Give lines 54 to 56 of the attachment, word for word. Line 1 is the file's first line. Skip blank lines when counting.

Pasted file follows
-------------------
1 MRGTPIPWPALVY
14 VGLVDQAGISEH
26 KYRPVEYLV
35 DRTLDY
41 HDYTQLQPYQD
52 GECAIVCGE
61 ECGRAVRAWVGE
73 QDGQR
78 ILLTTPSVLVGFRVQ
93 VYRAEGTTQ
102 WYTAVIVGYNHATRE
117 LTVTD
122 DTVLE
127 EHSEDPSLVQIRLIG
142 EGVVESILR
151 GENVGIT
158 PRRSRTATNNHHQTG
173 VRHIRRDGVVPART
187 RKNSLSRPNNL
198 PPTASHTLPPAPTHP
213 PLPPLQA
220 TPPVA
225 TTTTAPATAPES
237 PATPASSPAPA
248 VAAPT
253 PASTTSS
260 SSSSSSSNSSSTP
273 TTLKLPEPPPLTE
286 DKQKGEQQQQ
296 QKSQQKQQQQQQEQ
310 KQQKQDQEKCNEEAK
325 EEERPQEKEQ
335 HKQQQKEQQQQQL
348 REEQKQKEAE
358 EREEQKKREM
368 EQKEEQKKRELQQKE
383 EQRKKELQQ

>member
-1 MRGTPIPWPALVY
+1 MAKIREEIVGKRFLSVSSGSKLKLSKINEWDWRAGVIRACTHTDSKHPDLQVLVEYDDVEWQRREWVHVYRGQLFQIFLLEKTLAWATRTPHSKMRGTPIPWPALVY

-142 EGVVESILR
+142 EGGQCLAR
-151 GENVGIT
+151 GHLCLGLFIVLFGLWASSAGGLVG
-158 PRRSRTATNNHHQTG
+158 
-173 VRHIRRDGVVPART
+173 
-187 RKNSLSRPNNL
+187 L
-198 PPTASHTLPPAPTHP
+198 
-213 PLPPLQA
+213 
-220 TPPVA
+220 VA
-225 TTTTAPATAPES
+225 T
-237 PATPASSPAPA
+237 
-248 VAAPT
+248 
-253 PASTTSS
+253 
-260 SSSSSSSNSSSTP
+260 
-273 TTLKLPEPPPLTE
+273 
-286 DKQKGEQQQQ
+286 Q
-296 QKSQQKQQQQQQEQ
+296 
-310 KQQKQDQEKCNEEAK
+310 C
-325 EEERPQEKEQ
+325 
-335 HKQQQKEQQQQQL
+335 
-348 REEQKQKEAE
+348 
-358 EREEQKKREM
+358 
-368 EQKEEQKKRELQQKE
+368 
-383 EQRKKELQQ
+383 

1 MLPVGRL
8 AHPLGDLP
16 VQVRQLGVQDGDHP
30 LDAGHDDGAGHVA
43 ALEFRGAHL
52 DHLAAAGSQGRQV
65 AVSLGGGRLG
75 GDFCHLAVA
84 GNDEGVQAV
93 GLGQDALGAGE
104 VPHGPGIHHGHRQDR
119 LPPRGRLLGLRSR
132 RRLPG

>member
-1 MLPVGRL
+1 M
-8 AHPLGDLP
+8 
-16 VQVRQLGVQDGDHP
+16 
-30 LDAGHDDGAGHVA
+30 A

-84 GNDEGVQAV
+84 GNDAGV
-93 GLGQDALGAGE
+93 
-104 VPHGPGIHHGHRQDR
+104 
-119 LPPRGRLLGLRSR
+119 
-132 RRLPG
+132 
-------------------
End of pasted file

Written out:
+213 
-220 TPPVA
+220 VA